SACO – Park Ranger Janet Mangion has been giving tours at Ferry Beach State Park for 25 years, leading tourists and school children through the rare tupelo tree swamp, the wide range of ecosystems, and along her loved dune grass walkway.
Now after years of sharing this unique enclave of natural wonders, Mangion is getting some help this summer.
“It’s four walls and a dream,” said Jocelyn Hubbell with the Maine Bureau of Parks and Lands of Ferry Beach State Park’s new nature center.
A $250,000 nature center made possible through more than $100,000 in private donations and $150,000 in federal and state grants will open to the public in mid-July. And Mangion, for her part as the park’s longtime ranger, sees the beautiful natural structure drawing in park visitors for more exciting natural history lessons.
“To connect people with nature, that gets me excited,” Mangion said with a broad smile last week during one of her signature tours.
The center is part of a larger effort by the bureau to spread environmental educational programs to the state’s 32 state parks. Hubbell, the bureau’s new interpretive specialist, was hired as part of that effort. This spring, she is working with three part-time environmental educators to create new programs and generate a different, more exciting buzz at three southern Maine state parks: Vaughan Woods Memorial State Park, Wolfe’s Neck Woods State Park and Ferry Beach.
“We want to highlight what’s unique at each. These parks have unique features that you can only get at that park. We want to bring the unseen world to life. What’s underground? What’s in that tree? What is going on in the landscape?” Hubbell said.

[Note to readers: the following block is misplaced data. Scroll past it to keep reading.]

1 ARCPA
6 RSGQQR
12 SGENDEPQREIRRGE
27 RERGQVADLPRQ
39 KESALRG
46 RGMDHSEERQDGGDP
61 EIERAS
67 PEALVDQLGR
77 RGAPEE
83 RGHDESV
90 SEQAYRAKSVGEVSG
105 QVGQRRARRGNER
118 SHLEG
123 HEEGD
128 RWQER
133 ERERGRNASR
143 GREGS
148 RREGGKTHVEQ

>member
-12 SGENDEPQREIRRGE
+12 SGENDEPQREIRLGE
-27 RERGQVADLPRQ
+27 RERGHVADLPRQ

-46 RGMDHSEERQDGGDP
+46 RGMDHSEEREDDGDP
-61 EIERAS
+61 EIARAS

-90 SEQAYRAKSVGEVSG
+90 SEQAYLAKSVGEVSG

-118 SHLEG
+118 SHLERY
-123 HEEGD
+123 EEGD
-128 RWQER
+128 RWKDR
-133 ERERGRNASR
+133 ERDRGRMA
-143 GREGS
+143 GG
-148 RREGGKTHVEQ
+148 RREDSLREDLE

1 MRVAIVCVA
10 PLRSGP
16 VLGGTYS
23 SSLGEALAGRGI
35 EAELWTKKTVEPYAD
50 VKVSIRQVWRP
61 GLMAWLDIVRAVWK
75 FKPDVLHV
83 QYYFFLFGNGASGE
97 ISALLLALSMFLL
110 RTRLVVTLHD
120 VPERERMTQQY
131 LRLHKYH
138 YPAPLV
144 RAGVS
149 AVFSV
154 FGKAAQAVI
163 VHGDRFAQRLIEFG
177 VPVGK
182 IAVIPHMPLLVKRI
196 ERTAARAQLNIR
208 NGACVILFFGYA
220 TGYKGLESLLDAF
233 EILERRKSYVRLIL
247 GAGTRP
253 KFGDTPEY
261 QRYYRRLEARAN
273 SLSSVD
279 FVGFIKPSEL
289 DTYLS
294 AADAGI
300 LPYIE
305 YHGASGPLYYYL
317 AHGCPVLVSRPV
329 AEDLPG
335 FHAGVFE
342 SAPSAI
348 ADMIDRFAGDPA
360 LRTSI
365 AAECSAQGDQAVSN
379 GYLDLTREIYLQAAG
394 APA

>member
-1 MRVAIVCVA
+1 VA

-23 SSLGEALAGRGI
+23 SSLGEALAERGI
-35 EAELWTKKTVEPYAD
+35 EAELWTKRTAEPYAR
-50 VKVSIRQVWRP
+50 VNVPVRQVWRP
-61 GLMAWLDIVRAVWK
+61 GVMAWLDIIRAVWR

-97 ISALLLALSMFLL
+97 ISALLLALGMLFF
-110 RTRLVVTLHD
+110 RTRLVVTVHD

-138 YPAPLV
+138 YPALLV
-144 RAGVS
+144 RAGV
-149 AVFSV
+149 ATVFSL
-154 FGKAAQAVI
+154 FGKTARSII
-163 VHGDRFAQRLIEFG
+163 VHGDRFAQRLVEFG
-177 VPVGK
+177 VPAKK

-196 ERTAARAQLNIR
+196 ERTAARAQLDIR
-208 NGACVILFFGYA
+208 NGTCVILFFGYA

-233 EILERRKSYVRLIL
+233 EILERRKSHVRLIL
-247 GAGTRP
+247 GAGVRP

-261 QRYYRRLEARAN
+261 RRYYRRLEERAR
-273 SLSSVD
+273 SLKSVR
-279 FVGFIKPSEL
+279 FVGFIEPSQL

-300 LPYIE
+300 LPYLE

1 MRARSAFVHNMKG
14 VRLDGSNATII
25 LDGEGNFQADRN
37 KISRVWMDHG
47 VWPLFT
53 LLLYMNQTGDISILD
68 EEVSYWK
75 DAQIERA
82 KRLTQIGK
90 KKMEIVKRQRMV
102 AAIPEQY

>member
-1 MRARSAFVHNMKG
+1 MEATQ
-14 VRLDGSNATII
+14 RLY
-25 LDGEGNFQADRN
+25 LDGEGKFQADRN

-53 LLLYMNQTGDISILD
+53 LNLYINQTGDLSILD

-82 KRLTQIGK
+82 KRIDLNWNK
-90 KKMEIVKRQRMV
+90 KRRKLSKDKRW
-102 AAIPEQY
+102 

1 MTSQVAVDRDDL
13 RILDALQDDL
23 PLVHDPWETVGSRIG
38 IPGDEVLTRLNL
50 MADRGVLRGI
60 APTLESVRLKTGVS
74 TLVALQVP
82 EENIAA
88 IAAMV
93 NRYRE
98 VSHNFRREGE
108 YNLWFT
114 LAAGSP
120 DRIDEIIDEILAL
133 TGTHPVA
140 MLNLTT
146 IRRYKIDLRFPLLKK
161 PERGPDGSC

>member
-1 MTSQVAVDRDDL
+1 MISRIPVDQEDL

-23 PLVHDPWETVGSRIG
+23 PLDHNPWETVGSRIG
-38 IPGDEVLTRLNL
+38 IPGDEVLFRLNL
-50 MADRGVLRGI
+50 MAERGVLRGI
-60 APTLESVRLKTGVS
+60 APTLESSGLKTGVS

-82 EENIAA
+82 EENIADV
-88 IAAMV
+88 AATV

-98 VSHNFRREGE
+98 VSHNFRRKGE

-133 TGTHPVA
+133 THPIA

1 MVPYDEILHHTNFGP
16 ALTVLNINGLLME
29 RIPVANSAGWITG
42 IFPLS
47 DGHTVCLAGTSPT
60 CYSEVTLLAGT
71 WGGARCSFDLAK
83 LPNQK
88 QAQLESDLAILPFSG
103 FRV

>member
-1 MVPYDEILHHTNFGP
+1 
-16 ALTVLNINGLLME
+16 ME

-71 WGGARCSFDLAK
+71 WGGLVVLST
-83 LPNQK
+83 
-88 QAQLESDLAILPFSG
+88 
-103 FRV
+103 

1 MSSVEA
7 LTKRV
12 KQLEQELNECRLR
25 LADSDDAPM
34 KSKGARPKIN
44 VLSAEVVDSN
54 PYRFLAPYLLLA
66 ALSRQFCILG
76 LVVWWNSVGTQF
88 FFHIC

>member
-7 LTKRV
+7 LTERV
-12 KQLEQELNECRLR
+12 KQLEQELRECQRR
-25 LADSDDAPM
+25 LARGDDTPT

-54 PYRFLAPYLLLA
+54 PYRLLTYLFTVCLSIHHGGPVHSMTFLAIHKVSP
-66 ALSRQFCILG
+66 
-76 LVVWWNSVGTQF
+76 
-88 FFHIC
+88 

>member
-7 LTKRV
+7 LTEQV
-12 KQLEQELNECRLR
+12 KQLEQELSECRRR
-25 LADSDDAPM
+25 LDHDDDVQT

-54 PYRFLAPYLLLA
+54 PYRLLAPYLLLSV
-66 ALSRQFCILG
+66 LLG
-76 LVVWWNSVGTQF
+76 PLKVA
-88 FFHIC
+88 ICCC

Lisha Wedderburn, with the Maine Conservation Corps, will work at Ferry Beach State Park for the next seven months, turning the new nature center into a virtual, hands-on experience that connects with the nature the communities of Saco and Old Orchard Beach, as well as tourists who flock to the golden beaches there.
She will help create new programs that connect park visitors with Ferry Beach park’s unique ecosystems in the tupelo swamp, the dunes, the forest, bogs and Long Pond, which is home to the rare Blandings turtle.
“I’m a pioneer. I like working on new programs. It would be nice to leave my mark, to look back and say, ‘I created that,”‘ said the Georgia native who came to Maine to further her work as an environmental educator.
Of course, Ferry Beach already has an active and unique role in its community, providing education on the state’s diverse natural resources.
That’s why Loranger Middle School teacher Laura Seaver was there with her class last week.
“We’re doing research for the Gulf of Maine Institute’s program (that involves citizen science). There are not enough scientists to gather the data. So we are looking for invasive plants and micro-invertebrate. We go out twice a year to local ponds, and (Ferry Beach) provides easy access to a water body,” Seaver said of the special permission granted to the class for the research.
And Long Pond is but one ecosystem in the park. All told, there are eight diverse ecosystems in the park’s 140 acres.
And each summer, 30,000 visitors pass through to enjoy the peaceful woods that are set apart from the busy hum of summer tourism.
When the nature center opens next month, it will provide a larger stage to spotlight these natural wonders that are thriving at Ferry Beach, despite the fact the park is tucked within the suburban sprawl around it.
“The dune environment is the last untouched dunes in Saco Bay. And the forest is an oasis that is untouched amidst the development going on today. It’s rare, especially along southern Maine beaches,” Mangion said.
Staff Writer Deirdre Fleming can be contacted at 791-6452 or at: